BurnIn was a project completed during my time at the Academy of Interactive Entertainment. The purpose of the project was to design a game or app with a focus on the user experience. The specific briefs we were given were designed by fellow students who were treated as clients for the duration.
Our team was “contracted” by “YourGame Incubator Facilities” to develop an application to raise awareness of, and prevent the onset of burnout. “YourGame Incubator Facilities” is an all-inclusive incubator facility, offering a professional workspace and continual support for new indie video game developers.
The main aspect of this issue that struck us was the complete imbalance that occurs in new developers' work-life balance, and how they are often oblivious to the detrimental effects this has up until burnout occurs. They approached us to create a “burnout tracker”, which encourages mental and physical self-care via tracking data and their general feelings throughout their project.
So we came up with BurnIn, an advanced activity/metric tracker that promotes a healthier day-to-day lifestyle and encourages communication and teamwork. Our program, designed with the idea of implementing it as a Google Chrome Extension, provided a range of activities that can be tracked each day. These activities included - work, breaks, exercise, meals, leisure, social engagements, and sleep.
Each employee has an individual page, where they will be able to track all the metrics required of them. Each metric has a daily average time allotment, derived from consultations with medical professionals for the more essential metric, while less essential metrics can be decided by the team within reason.
Each day, individual metrics will be compared to the daily average, and compiled into an overall Work-Life Balance (WLB) score. This score is displayed on a gauge in the middle of the employees page, with one extreme being rest and the other work. Keeping the gauge needle in the center indicates a perfect balance of work and rest.
There is also a team page that displays the team WLB gauge which is the average of all the team members' individual gauges. To encourage a development team to use BurnIn incentives can be offered at the initial meeting. Providing a team’s WLB gauge remains within an acceptable WLB rating over the course of the project, the team will receive the incentive offered to them by "YourGame Incubator Facilities".
Created and maintained our Game Design Document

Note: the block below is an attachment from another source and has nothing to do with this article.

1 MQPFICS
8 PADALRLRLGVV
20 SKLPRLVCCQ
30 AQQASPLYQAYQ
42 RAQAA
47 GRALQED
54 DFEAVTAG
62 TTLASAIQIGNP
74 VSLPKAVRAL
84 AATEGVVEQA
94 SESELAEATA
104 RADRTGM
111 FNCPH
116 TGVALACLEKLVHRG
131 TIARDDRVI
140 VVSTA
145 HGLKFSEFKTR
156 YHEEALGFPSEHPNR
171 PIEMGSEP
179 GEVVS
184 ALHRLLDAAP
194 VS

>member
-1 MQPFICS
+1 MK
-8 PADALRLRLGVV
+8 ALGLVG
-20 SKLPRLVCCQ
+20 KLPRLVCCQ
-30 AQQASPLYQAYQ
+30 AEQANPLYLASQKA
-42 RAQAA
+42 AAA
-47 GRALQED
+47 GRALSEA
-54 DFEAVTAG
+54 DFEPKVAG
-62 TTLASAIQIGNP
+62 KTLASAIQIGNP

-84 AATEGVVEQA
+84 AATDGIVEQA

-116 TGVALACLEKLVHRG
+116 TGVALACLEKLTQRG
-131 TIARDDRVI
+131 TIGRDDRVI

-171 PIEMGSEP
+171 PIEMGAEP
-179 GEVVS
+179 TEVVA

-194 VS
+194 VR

Created a production schedule, with periodic milestones
Conducted daily stand-up meetings
Assigned tasks to the appropriate party
Conducted team meetings and collated notes
Used C# to create all programmatic elements of BurnIn
Key elements included:
Collating and distributing an individual's data into their work-life balance gauge
Collating all user's data into the team gauge
Throughout development it was quickly realised that the initial path we were heading on was just a glorified activity tracker that could be seen as intrusive and could become a pain to keep track of. From that point on the team always kept 3 ideals in mind that were always thought of before adding features or making changes.
The 3 Ideals
Our ideals were as follows:
- Ease of Access
- Ease of Use, and
- Ease of Mind
First, Ease of Access. For such an potentially intensive tracker, BurnIn needed to be easy to access for the employee anytime and anywhere. Thus the idea of utilising Google Chrome as a delivery platform. BurnIn would replace the new tab page of Chrome with an employee's personalised BurnIn dashboard. From their dashboard, employees could track any metric they desire in just one click.
Secondly, Ease of Use. Tying in with very similar reasons to the first ideal, BurnIn HAD to be easy to use. Utilising streamlined UI/UX design with a minimalist display users would be able to understand, navigate and use the application with minimal training and time consumption. It was realised that having any task required by BurnIn that seemed onerous to a user would prevent the ultimate effectiveness of BurnIn, thus the minimalist approach.
Finally, Ease of Mind. The final ideal also covers the goal of BurnIn. My hope was, that by understanding and implementing the first and second ideals effectively, an app would be created that users would WANT to use. The hope was that BurnIn would not just track but also inform users of the very real dangers of burnout, and inspire them to live in a healthy manner. This is not just focused on each individual either, as the core aim was also to promote a healthy workspace with a supportive attitude and higher level of awareness among team members.
BurnIn was a great lesson in terms of designing an app with a clear, defined, and refined user experience. Unfortunately, due to the necessary time constraints and participants required to properly test the BurnIn system, it was never really possible to check the effectiveness of BurnIn, but merely thinking about in on a conceptual level opened my eyes to understanding that the way a user progresses through an app or program dictates their entire attitude towards it.
All in all it was a very successful project and a great learning experience.